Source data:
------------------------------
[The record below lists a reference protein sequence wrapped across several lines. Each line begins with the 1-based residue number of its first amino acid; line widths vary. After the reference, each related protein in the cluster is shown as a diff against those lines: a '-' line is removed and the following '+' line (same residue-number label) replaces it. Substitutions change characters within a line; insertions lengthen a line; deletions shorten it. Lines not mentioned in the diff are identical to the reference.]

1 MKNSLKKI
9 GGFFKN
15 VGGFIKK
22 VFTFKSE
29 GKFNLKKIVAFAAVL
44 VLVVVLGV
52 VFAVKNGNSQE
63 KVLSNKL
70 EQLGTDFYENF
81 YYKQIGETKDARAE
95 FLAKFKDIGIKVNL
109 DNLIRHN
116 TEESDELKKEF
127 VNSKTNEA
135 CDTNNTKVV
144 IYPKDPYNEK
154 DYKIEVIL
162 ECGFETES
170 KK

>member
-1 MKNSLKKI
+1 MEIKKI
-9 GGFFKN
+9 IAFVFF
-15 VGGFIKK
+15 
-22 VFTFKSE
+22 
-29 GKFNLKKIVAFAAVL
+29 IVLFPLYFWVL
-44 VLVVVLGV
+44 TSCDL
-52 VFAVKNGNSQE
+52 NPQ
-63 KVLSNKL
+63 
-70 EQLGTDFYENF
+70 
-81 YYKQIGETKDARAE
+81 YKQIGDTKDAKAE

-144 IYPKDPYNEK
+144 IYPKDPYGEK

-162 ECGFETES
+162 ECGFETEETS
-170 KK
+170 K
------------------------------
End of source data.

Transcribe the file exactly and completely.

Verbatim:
[The record below lists a reference protein sequence wrapped across several lines. Each line begins with the 1-based residue number of its first amino acid; line widths vary. After the reference, each related protein in the cluster is shown as a diff against those lines: a '-' line is removed and the following '+' line (same residue-number label) replaces it. Substitutions change characters within a line; insertions lengthen a line; deletions shorten it. Lines not mentioned in the diff are identical to the reference.]

1 MKNSLKKI
9 GGFFKN
15 VGGFIKK
22 VFTFKSE
29 GKFNLKKIVAFAAVL
44 VLVVVLGV
52 VFAVKNGNSQE
63 KVLSNKL
70 EQLGTDFYENF
81 YYKQIGETKDARAE
95 FLAKFKDIGIKVNL
109 DNLIRHN
116 TEESDELKKEF
127 VNSKTNEA
135 CDTNNTKVV
144 IYPKDPYNEK
154 DYKIEVIL
162 ECGFETES
170 KK

>member
-1 MKNSLKKI
+1 MEIKKI
-9 GGFFKN
+9 IAFVFF
-15 VGGFIKK
+15 
-22 VFTFKSE
+22 
-29 GKFNLKKIVAFAAVL
+29 IVLFPLYFWVL
-44 VLVVVLGV
+44 TSCDL
-52 VFAVKNGNSQE
+52 NPQ
-63 KVLSNKL
+63 
-70 EQLGTDFYENF
+70 
-81 YYKQIGETKDARAE
+81 YKQIGDTKDAKAE

-144 IYPKDPYNEK
+144 IYPKDPYGEK

-162 ECGFETES
+162 ECGFETEETS
-170 KK
+170 K